ISDS is a fairly new phenomenon. In a 2013 overview published by UNCTAD (PDF) you can see how the world has gone from 0 cases in 1992 to dozens per year now. In 2012 alone there were nine wins for the multi-nationals who managed to steal over 2 billion dollars from the public. These are the damages awarded, the number excludes compound interest and I cannot be bothered to figure out who payed for the proceedings, although that doesn’t seem hard to guess.

Is there anything we can do about ISDS? It seems very unlikely. If the state wants complete sovereignty except where multi-nationals are concerned, something is very rotten with the way the state works. Puttering around the edges isn’t going to help much.

Meanwhile I’m not too bad. It is the people that always say politics don’t interest them that will get hit the worst. Cynical this may be, but I will allow myself a little wry smile when ISDS comes to these shores wrapped in secret trade agreements such as TTIP, CETA or TiSA.

Default browser cookie settings in 2014

(TL/DR? Skip to results.)

Yesterday I wrote that even though social networks currently combine targeted advertising and private user data collection, doing them both is not a requirement for running a profitable social network. The networks can just focus on the former, that is focus on the harvesting and selling of user data, and dispose of the advertising part altogether.

Having the social network and the ad network on the same domain (for example does make things slightly easier for the social network operator, because users may have switched off so-called third party cookies which are stored and read from a different domain (for example

The reason why the average user would block third-party cookies is because these cookies are almost exclusively abused for tracking users behind their backs.

How much of a problem is it to advertisers that users block third-party cookies? Not much. Users are typically reluctant to tinker with browser settings, therefore it depends on the web browser makers and the sensible defaults they choose whether an aspiring social network can plant cookies that another domain may read.

I decided to look into the defaults of modern web browsers, but could not find much information.

Here are some data points:

That leaves some browsers unexplored. Since checking the browsers on my computer was probably going to be easier than Googling anyway, I decided to take that route.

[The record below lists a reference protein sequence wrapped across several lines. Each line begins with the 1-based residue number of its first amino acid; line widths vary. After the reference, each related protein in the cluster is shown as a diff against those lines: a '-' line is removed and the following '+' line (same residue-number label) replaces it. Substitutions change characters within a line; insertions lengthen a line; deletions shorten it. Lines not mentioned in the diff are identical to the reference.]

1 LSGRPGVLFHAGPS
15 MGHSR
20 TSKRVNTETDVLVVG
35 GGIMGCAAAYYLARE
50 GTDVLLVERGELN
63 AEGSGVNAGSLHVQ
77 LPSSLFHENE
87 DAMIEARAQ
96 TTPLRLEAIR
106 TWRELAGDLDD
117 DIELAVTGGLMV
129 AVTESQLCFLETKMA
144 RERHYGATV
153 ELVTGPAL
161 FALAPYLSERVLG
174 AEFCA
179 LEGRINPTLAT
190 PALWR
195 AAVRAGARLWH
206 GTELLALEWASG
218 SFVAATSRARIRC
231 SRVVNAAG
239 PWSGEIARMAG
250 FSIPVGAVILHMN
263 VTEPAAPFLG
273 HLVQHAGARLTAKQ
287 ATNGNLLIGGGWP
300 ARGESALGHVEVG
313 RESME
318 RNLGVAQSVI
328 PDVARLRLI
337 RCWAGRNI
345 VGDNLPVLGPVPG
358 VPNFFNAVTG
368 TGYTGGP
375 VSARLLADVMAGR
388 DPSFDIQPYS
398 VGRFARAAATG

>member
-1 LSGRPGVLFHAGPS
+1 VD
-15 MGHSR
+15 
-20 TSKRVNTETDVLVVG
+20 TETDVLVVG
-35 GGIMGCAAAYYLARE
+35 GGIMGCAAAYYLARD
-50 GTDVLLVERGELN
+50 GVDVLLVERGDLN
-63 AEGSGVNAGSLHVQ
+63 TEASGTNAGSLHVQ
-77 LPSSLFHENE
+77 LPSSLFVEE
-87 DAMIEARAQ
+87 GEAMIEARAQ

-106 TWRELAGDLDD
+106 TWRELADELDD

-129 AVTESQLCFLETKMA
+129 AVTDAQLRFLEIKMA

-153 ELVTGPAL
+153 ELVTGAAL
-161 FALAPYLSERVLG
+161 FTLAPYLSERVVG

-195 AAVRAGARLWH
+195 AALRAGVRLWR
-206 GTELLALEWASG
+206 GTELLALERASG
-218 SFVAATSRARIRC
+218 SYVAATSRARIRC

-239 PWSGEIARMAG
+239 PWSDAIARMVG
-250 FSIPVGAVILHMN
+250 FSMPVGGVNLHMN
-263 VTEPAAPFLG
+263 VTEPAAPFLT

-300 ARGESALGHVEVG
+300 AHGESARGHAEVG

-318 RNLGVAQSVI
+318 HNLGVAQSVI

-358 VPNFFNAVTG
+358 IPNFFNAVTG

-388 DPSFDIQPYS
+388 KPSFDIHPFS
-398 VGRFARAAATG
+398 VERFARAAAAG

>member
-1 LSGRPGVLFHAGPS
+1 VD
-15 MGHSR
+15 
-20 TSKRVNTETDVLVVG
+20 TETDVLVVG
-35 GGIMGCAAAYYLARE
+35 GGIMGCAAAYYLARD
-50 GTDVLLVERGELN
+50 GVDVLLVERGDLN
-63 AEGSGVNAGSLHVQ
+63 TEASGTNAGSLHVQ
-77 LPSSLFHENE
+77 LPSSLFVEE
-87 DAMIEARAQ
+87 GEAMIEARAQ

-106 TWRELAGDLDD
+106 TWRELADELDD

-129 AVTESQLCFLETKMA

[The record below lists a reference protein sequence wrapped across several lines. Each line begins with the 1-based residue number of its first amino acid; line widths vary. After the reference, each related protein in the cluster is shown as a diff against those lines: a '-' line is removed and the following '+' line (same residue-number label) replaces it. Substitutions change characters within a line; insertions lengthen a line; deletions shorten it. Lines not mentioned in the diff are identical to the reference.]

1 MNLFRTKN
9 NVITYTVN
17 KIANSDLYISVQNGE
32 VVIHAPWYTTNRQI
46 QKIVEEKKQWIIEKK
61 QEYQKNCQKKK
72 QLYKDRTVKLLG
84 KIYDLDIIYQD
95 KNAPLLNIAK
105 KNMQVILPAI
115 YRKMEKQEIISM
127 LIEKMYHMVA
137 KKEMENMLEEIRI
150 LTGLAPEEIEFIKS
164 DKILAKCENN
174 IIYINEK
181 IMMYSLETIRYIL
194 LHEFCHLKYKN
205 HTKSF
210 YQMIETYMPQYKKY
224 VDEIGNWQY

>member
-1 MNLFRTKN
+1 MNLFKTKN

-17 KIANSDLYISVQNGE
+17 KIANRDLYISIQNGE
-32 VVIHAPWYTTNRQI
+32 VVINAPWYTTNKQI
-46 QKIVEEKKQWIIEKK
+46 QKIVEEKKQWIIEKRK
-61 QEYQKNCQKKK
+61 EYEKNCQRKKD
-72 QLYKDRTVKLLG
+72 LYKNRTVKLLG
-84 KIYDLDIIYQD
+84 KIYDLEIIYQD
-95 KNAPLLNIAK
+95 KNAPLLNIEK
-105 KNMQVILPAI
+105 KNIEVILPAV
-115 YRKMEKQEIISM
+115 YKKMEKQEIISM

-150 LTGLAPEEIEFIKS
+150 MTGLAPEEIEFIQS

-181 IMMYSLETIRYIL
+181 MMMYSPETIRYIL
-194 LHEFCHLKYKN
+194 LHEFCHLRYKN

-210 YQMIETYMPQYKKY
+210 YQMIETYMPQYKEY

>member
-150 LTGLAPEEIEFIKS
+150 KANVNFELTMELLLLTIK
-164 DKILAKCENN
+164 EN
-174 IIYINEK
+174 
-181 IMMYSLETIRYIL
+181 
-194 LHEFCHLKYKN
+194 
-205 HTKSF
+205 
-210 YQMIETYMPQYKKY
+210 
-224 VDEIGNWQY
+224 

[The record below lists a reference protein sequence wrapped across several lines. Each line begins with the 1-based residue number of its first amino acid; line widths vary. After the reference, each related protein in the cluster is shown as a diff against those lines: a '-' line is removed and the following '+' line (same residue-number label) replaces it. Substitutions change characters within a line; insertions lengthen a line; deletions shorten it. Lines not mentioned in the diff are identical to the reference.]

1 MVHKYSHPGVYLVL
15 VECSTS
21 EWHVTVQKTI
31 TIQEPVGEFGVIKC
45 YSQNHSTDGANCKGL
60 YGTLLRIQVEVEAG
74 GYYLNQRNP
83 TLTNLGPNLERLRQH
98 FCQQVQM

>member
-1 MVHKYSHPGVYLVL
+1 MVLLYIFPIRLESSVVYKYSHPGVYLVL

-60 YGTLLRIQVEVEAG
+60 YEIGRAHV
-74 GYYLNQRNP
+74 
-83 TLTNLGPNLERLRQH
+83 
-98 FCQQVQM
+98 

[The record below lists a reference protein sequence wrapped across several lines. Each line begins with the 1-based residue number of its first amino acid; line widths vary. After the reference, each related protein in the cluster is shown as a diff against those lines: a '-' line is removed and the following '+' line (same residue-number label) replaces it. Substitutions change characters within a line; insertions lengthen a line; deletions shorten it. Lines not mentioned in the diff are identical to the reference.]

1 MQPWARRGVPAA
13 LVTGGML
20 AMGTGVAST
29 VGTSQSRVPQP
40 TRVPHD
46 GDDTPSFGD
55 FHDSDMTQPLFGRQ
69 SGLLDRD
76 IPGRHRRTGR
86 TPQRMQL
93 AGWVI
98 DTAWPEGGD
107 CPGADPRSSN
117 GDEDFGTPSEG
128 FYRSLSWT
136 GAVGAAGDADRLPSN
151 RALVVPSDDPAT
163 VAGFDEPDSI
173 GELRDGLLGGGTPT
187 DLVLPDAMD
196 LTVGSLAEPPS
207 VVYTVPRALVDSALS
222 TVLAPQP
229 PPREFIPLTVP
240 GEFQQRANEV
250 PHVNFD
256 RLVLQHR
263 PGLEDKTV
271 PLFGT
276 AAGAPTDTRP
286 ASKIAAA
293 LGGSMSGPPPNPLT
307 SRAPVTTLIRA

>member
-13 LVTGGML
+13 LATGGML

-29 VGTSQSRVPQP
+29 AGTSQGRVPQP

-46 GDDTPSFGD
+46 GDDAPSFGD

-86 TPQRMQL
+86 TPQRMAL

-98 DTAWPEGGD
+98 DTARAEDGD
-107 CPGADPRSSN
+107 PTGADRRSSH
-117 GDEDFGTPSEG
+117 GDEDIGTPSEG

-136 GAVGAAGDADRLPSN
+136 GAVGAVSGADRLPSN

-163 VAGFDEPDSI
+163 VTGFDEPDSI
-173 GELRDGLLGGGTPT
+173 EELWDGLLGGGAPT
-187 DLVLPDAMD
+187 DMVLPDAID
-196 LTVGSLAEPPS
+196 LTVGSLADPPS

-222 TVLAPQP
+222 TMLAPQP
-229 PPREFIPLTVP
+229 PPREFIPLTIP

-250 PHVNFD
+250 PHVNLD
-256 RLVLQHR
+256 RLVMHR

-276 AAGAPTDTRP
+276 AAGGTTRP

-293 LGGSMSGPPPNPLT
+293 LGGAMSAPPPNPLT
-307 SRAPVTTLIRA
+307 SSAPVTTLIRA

Table: default cookie settings for some web browsers in 2014.
Browser + version Operating system Default cookie setting
Google Chrome 37 Microsoft Windows Allow (all?) cookies
Microsoft Internet Explorer 11 Microsoft Windows Allow some third-party cookies
Mozilla Firefox 32 Microsoft Windows Allow third-party cookies
Apple Safari Apple iOS 7 Allow local cookies?
Android browser Google Android 4.0 Allow (all?) cookies?

As you can see the answers are ambiguous at times and don’t square with the results I linked to, but it would appear that currently most web browser will let sites track you across domains using third-party cookies.

A note about methodology. This was a quick study to find out what the default cookie settings are. For that, I needed to restore browser defaults and that was not always possible. The mobile devices (iOS and Android) had no way to restore settings to a default so I had to assume that these were the default settings.

I do tinker with my desktop browsers but I rarely do so with my mobile devices, so it’s a reasonable guess that the aforementioned settings are the default ones, I just cannot be absolutely sure.

Another problem was that browser manufacturers use different settings, different terminology and sometimes translations which can make it hard to find out which is which.

Most browsers speak of ‘allowing’ cookies, iOS Safari speaks of blocking them.

The reason I report Chrome’s default as “allow (all?) cookies” rather than “allow all cookies” is because I don’t know if “indirecte cookies” is their Dutch translation of “third-party cookies”. If it is, you can remove the question mark and conclude that Chrome allows all cookies by default.

Internet Explorer has a return-to-default button just for privacy settings, which is much appreciated, and a number of sensible settings collections. Unfortunately the explanation of what these settings mean is rather opaque. For instance I don’t know what are “cookies that can be used to contact you”.